One day, a patch of sand the size of a dinner plate became exposed. It grew until the family became alarmed. But it was too late. The “desert” had made its entrance, and the more the soil eroded, the more the sand underneath was exposed.

THE Tuttles didn’t give up right away, and tried for years to fight the inevitable. But slowly the sand claimed the farm, swallowing buildings and pasture. By the early 20th century they abandoned the place. Proving that one person’s disaster is another’s gold mine, Henry Goldrup bought the farm in 1919 for $300 and opened it as a tourist attraction in 1925. It now attracts 30,000 visitors a year, according to Mary and Bob Kaschub, who work as tour guides.

The tram tour travels through the starkest portions of the desolate landscape, like the site of a springhouse, built in 1935, that was overtaken by sand by 1962 and is now invisible under eight feet of sand. Pine trees have adapted to the sand and seem healthy, with only their tops exposed and their trunks buried as much as 50 feet deep. The contrast is vivid between the brightness of the dunes and the surrounding forest.

Mica in the silt sparkles in the Maine sun. It also reflects heat, explaining the high temperatures in the middle of the sandy expanse. Readings of more than 100 degrees are not uncommon, Ms. Kaschub said.

Over several years as a tour guide, she has learned to respect the power of the sand. On one tour, a powerful gust of wind suddenly made it impossible to see and nearly impossible to breathe, she said. Visitors and staff had to cover their eyes, noses and mouths until the swirling sandstorm subsided several minutes later. Ms. Kaschub also pointed out trees that had been stripped of much of their bark, essentially sandblasted smooth from the wind. “Every year, I wonder, will the desert win, or will the forest win?” she mused.

On the day of our visit the air was still, making it easy to admire the area’s odd beauty and to feel sorry for the hapless Tuttles. They tried to make bricks out of the sand swallowing their farm, but because of the high mica content, the bricks just crumbled and fell apart. So the sparkling quality that helped make the place a tourist attraction essentially prevented its practical use.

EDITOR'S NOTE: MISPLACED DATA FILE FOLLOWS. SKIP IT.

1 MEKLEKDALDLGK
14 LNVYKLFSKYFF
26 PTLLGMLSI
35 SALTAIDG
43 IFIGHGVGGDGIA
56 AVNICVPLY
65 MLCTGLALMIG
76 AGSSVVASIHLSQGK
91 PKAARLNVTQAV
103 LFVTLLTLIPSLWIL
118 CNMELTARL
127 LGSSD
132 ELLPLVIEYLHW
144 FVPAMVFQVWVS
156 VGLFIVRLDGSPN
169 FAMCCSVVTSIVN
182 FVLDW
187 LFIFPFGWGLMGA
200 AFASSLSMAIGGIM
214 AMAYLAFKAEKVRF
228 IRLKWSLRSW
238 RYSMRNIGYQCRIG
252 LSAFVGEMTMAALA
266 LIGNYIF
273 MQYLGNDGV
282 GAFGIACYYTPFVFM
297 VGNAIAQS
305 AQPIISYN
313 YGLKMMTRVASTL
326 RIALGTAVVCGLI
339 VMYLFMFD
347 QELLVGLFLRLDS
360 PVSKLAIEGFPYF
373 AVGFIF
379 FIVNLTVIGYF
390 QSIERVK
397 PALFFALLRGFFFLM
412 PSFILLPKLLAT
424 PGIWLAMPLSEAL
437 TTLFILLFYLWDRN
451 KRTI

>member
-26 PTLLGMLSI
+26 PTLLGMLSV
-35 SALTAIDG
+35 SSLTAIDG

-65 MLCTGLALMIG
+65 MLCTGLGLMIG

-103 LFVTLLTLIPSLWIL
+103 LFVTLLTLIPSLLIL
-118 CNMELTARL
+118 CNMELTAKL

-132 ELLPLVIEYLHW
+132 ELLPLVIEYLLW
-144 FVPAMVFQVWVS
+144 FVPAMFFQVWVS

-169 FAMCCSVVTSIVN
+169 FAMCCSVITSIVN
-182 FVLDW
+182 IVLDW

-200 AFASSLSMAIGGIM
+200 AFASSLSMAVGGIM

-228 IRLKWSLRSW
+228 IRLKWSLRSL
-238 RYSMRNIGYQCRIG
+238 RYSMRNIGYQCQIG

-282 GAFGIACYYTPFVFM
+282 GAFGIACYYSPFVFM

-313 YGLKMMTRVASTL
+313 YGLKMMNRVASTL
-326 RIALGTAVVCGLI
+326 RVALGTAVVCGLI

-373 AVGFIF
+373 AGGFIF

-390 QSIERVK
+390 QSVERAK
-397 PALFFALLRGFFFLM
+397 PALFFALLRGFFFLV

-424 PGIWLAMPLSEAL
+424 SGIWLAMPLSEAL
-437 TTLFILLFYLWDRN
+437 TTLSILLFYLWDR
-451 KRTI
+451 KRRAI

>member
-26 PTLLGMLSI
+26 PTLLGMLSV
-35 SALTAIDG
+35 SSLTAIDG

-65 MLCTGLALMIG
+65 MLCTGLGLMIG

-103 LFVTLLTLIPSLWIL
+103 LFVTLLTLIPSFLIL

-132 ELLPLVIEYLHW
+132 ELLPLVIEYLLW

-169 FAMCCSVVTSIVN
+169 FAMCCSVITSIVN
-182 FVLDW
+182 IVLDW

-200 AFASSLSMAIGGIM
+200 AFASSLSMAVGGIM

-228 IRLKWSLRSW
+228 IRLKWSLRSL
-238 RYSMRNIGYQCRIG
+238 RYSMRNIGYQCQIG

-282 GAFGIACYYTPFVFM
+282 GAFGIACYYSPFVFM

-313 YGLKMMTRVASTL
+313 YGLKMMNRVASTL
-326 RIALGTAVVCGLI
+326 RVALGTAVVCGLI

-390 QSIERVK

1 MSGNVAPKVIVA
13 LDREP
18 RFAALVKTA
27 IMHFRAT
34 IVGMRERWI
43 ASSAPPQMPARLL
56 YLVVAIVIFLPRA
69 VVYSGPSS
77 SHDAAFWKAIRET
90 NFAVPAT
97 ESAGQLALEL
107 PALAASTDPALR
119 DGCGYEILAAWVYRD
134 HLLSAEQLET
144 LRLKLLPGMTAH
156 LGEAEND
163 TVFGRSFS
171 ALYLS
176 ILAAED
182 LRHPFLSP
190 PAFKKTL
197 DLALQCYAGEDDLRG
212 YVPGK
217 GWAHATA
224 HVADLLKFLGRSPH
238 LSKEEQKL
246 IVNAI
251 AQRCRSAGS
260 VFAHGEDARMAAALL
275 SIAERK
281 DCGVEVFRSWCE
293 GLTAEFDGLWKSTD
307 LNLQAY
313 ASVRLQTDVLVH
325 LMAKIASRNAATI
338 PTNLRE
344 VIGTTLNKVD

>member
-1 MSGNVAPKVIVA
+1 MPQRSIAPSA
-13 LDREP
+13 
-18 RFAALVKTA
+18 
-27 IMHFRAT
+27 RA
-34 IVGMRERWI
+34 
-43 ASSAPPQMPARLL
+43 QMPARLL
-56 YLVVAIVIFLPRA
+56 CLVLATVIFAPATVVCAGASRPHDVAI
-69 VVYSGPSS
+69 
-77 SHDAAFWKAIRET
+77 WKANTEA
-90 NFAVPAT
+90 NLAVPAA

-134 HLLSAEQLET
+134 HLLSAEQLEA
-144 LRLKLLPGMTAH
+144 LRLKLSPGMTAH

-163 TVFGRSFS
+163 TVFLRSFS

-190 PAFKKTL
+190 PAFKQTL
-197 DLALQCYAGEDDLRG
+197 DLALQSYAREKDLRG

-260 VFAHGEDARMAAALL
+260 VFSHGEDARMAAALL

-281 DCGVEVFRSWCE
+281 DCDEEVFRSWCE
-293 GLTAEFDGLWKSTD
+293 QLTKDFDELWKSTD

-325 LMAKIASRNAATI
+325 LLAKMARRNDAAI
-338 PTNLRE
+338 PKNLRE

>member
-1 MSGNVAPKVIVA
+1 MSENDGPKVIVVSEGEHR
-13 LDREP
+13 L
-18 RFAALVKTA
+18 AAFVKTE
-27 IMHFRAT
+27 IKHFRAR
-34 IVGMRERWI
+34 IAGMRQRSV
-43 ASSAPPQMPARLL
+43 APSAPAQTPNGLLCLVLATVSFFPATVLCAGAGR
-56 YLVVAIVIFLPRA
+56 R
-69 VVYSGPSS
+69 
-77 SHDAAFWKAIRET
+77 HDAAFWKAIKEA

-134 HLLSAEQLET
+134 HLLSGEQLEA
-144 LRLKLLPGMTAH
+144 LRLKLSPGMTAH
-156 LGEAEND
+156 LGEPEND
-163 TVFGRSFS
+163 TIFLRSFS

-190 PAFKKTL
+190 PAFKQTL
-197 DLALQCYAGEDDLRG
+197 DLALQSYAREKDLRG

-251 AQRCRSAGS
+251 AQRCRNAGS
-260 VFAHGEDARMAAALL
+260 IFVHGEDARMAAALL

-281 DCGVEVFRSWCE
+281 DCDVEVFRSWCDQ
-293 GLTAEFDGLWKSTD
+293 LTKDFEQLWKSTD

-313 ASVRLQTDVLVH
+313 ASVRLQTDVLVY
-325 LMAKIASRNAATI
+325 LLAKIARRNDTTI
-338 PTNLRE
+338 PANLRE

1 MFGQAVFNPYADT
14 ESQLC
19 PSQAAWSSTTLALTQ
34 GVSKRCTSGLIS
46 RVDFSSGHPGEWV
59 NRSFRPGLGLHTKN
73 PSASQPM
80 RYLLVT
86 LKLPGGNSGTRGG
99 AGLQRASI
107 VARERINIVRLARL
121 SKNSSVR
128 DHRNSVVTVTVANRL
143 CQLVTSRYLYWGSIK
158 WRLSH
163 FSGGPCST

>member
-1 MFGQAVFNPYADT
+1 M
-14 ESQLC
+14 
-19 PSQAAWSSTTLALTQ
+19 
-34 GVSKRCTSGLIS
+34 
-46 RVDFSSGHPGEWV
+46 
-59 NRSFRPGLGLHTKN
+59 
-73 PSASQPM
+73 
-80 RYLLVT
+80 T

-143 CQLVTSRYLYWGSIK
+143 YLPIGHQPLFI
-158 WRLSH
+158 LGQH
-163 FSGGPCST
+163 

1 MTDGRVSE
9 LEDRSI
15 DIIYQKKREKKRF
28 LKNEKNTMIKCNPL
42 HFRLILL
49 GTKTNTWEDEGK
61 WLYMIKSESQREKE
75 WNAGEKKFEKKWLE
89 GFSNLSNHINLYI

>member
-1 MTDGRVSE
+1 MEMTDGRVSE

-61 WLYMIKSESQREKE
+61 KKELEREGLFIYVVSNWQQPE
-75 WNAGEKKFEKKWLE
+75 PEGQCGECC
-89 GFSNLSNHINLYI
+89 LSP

Once the touring and hiking are done, there are more activities for children. A staff artist gives free lessons in fashioning art from the sand, which varies in color. For the purchase of a bottle for a few dollars and a quick lesson in shaping a sand creation, visitors can spend an absorbing hour creating a piece of the “desert” to bring home.

Also on the site are a museum with agricultural implements and a play area where children can search for colored stones that the staff has scattered on the sand.

In the 1950’s, the Desert of Maine kept a camel named Sarah to add to the desert atmosphere. It developed the unfortunate habit of biting and spitting at the tourists and was eventually sent to a zoo. Taking its place now are two life-size statues of camels, one lying down and the other standing. They are not nearly as interactive as Sarah was, but at least tourists who want a souvenir picture won’t have to worry about fending off a dromedary with anger management issues.

HIWAY AMERICA -RENO NEVADA- about, and THE ELEPHANT FOOT TRASH CANS

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 TO SET THE MOOD-A SONG ABOUT RENO BY DOUimages (3)SUPERNAW